Kenya Barris is the man of the moment.
Though the name may be unfamiliar to the average reader, make no mistake, he's become quickly known, and respected, in Hollywood.
Simply put, there's few individuals in the entertainment industry currently on the same hot streak as him.
In the current television landscape, Kenya Barris stands as one of the most unique voices in the industry since his admitted idol and role model, Norman Lear, the man behind sitcom classics All in the Family, Sanford & Son, and Good Times. With television shows made for ratings these days, it's nothing short of miraculous to write a comedy filled with heart and humanity, especially a network comedy. But Barris has managed the execution flawlessly.
Not only is he the writer and creator of the critically acclaimed (a recurring theme with his work) ABC comedy Black-ish, a series recently renewed for a third season, he's also a weekend removed from the even more wonderful reviews he received for his feature film writing debut, Barbershop: The Next Cut, the third film of the series, one that's reviews disprove the notion that delayed sequels are always terrible (Looking at you Rush Hour 3). However, this isn't Barris's first taste of success in Hollywood. He was one of the creators and producers for an international hit television show that starred his best friend from childhood. You might have heard of it, it was a little show called called America's Next Top Model. Starring said childhood best friend, Tyra Banks.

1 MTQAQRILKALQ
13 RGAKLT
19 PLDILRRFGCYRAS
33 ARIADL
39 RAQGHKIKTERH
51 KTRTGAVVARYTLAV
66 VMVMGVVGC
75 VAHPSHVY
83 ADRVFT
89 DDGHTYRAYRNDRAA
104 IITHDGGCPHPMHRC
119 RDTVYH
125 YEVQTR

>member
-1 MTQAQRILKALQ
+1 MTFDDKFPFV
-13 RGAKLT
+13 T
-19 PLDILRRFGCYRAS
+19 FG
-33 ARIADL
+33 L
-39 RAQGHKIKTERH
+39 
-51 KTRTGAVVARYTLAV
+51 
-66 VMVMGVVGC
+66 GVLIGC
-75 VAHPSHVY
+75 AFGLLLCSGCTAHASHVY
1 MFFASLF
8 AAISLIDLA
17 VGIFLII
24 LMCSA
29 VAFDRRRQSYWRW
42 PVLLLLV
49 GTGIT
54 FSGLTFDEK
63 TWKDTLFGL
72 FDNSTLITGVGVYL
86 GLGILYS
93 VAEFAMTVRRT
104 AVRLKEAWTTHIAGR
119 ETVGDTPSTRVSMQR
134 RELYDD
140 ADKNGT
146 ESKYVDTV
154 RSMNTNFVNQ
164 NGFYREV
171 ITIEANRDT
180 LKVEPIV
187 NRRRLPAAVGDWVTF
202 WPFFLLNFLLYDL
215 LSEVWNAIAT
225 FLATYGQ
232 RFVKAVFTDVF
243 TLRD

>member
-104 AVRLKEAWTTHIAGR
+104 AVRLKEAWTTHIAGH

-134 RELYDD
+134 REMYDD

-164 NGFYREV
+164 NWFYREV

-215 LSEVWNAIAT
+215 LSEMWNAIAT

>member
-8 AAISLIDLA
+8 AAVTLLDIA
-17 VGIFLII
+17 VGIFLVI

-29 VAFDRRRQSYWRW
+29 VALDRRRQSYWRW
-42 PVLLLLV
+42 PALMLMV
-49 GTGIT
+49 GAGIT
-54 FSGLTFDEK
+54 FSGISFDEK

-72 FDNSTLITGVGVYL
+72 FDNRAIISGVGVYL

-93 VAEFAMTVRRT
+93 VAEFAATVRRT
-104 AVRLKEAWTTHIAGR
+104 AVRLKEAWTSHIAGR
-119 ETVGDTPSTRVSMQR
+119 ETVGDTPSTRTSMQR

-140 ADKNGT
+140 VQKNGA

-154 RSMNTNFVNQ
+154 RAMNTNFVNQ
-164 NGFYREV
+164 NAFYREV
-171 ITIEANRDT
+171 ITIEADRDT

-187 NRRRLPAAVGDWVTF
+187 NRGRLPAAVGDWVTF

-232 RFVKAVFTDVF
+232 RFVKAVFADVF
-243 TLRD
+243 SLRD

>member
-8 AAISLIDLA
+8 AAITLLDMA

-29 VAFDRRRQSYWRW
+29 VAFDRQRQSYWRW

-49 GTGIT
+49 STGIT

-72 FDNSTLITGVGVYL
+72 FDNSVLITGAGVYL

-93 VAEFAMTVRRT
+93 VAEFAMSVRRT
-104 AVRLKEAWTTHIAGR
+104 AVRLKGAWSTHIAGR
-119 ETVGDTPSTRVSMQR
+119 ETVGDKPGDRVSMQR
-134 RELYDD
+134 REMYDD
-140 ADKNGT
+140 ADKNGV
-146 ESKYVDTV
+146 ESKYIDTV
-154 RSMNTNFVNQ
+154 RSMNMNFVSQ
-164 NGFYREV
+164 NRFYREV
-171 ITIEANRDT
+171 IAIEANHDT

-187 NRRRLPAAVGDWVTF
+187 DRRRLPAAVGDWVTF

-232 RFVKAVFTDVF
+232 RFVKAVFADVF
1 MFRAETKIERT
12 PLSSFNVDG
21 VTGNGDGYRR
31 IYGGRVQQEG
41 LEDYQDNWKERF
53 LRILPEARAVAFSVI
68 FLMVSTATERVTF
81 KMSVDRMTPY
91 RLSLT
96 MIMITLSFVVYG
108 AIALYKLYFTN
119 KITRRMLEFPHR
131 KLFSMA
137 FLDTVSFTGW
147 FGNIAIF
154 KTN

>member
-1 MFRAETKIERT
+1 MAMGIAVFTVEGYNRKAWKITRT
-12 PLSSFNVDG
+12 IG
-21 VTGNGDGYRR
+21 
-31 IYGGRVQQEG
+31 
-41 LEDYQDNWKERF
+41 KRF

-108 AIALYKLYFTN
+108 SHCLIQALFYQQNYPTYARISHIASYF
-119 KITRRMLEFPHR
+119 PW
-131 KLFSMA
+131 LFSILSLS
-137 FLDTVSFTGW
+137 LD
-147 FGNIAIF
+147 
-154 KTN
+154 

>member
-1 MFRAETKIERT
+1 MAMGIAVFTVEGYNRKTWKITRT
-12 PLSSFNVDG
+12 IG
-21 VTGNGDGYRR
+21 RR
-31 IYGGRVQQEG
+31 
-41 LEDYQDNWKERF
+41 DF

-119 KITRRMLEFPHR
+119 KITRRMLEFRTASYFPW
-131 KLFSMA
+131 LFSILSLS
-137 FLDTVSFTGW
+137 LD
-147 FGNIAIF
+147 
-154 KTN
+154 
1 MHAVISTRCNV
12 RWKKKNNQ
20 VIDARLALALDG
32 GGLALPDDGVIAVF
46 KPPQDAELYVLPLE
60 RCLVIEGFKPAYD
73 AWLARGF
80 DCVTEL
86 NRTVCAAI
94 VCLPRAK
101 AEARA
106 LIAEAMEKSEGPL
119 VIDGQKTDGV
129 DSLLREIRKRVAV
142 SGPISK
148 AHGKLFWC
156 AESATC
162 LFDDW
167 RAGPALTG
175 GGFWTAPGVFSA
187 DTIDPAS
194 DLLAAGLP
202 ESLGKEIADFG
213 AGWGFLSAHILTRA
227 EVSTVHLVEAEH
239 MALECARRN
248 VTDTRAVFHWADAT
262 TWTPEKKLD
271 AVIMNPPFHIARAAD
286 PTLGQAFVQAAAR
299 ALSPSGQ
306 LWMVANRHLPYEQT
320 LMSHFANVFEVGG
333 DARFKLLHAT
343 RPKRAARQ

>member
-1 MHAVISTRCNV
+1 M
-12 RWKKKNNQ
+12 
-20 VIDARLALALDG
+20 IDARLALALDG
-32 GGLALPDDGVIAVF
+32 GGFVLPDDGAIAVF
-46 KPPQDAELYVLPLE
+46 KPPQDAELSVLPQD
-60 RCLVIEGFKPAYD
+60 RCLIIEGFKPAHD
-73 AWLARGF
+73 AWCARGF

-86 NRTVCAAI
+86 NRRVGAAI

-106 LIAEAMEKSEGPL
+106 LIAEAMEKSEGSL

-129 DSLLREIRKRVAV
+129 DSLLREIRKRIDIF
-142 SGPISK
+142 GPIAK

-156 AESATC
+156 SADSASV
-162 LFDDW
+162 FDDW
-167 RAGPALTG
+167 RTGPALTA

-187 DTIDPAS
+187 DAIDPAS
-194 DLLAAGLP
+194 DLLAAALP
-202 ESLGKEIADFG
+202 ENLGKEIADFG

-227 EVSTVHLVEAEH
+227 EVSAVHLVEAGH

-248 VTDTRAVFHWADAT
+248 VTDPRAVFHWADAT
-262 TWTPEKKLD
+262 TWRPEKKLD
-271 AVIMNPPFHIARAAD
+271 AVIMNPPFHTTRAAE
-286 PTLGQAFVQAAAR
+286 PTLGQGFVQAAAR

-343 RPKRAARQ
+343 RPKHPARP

In the midst of wrapping up the season two finale of Black-ish, I had the opportunity to speak with Mr. Barris over the phone. And though I rambled quite a bit, I came to learn that Mr. Barris is as cool and kind as he is talented and one of the most eloquent and perceptive people I've had the chance to interview.
What Informs his Writing